Coconut Cream vs. Coconut Milk: What’s the Difference?

Which should you choose at the grocery store: coconut cream or coconut milk? The full-fat or "lite" can? Here's a closer look at when to use each product.

Years ago, I went hiking through the jungle in Belize. To keep our energy up, the tour company had prepared a traditional Belizean lunch: stewed chicken with rice and beans. The meal was amazing, but I was shocked to find that the rice was the stand-out star. When I asked the cook how she made it, she told me it was a combination of white rice and coconut milk.

That coconut rice really got me wondering. Sure, I had experienced coconut milk in rich curry and cold-brew lattes, but if it could be used to elevate rice, the possibilities were endless. I wanted to stir this tropical elixir into soups, turn it into a marinade for chicken, use it to simmer mussels and anything else I could think of!

When I got home, I ran to the grocery store to start experimenting—but stopped short when I saw all the choices. From coconut cream vs. coconut milk to full-fat or “lite” options, I didn’t know where to start. The difference between these products is subtle, but it really does matter which one you choose.

Coconut Cream vs. Coconut Milk vs. Cream of Coconut

What Is Coconut Cream?

Coconut cream is the same thing as coconut milk—coconut meat blended with water—but it contains less water.

While coconut milk is thin like cow’s milk, coconut cream is thick like whipped cream. You can find this fat-rich cream floating on the top of any canned coconut milk, or you can buy it in a dedicated can. It’s great for making dairy-free whipped cream or coconut ice cream, but it can also be used for savory recipes like curries.

Substitutes for Coconut Cream

  • Make your own by simmering one part water with four parts shredded unsweetened coconut. Once the mixture comes to a boil, remove the pot from the heat and let it sit until it’s room temperature. Strain out the solids and refrigerate the coconut cream overnight to help it set up.
  • Chill a can of full-fat coconut milk in the refrigerator overnight. This will help the thick cream harden on the top, making it easier to skim off the layer of coconut cream. Stop when you reach the liquid layer beneath and reserve the thin milk for another use.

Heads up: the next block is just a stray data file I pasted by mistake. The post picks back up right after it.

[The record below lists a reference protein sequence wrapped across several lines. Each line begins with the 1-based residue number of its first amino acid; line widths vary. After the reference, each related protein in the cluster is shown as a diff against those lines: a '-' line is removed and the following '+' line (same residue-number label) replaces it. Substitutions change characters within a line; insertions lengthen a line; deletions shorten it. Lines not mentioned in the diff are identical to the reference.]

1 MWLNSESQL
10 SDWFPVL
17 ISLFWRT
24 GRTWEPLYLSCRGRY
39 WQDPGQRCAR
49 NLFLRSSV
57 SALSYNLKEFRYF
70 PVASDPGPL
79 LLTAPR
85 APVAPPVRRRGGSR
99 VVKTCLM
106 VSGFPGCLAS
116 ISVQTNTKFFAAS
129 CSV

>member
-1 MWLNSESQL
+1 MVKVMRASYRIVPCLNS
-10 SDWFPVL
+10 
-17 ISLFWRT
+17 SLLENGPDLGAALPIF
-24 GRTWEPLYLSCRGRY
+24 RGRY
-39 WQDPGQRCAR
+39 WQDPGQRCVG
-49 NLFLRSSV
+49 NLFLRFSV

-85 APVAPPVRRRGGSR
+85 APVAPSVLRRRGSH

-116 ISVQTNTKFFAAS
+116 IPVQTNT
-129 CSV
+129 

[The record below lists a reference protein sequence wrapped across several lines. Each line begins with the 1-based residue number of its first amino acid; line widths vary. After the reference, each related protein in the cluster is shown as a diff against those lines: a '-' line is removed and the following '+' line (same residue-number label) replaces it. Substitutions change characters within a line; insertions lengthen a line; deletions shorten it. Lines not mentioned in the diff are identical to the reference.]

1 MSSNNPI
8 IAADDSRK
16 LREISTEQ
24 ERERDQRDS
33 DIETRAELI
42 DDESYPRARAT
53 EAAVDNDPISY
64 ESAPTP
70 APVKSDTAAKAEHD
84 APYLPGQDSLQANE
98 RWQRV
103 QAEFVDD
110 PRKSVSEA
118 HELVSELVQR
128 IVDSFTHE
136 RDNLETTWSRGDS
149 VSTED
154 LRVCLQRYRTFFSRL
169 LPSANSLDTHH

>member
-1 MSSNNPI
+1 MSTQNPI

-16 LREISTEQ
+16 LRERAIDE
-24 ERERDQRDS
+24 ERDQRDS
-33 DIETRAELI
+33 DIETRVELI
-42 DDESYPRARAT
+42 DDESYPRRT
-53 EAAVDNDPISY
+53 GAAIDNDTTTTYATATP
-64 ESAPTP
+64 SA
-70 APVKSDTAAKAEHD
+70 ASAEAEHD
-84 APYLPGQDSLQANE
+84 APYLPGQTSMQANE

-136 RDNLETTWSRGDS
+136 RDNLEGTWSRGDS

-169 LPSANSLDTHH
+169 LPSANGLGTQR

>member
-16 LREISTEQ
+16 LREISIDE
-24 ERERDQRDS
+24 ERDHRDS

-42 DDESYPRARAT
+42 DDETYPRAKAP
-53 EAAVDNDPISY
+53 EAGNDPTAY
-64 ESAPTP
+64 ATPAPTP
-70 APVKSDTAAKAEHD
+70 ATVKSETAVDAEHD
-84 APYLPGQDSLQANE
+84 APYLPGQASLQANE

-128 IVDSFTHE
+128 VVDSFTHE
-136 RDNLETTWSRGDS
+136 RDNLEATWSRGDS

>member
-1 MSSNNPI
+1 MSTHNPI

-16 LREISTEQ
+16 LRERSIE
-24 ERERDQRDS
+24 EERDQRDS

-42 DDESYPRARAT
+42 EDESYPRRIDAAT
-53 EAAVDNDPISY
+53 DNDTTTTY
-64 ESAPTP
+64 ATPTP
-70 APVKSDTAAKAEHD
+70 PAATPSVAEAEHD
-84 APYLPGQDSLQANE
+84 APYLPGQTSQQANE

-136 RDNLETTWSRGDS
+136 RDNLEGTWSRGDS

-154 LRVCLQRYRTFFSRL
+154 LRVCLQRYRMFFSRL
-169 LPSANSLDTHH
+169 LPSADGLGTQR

• Use evaporated milk, a concentrated milk product that’s thick and rich like coconut cream. For desserts, use sweetened condensed milk instead.

What Is Coconut Milk?

Coconut milk is unsweetened coconut meat that’s been simmered or blended with water. The mixture is strained to produce a smooth, milky-white liquid that has a similar consistency to cow’s milk. The lightly sweet flavor makes coconut milk a perfect choice for adding to smoothie recipes or your morning coffee, but we also love cooking with it. It’s thicker and richer than most alternative milks, and it has enough fat content to simmer without breaking, adding a nice body to soups, stews and sauces.

Coconut Milk in a Can

If you plan to cook with coconut milk, choose the variety in a can. It contains more fat and typically only has one added ingredient as a stabilizer (guar gum). The cans also have a layer of coconut cream on the top, which can be mixed into the thinner milk or scooped off and saved for another use. Opt for full-fat cans instead of “light” or “lite” options, which have been watered down to reduce the fat content.

Coconut Milk in a Carton

Coconut milk in a carton is generally found in the refrigerated aisle and it’s best for raw applications. Depending on the brand, boxed coconut milk may be fortified with vitamins and added calcium, making it a good choice for drinking straight, adding to coffee, blending into smoothies or using for cereal. Like the “lite” can option, boxed coconut milk has been watered down to make it thin enough to drink, so it has less fat but contains additional stabilizers like xanthan gum and carrageenan.

What Is Cream of Coconut?

Be careful when shopping for canned coconut cream, because you may accidentally pick up a jar of cream of coconut instead. This product is still made with coconut meat and water, but it’s blended with sugar to make the mixture very sweet. It’s popular with bartenders at tiki bars because it has an ideal flavor and consistency for blended drinks like piña coladas.

To use cream of coconut in desserts instead of coconut cream, reduce the sugar in the rest of the recipe.

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Lindsay D. Mattison
Lindsay is a professional chef, recipe developer, writer and developmental editor. After years of working in restaurant kitchens, she turned to writing to share her skills and experience with home cooks and food enthusiasts. She's passionate about using local, organic ingredients and teaching others how to incorporate seasonal food into their diet. Lindsay still cooks professionally for pop-up events, writes for several publications and is the co-author of two books about Ayurveda.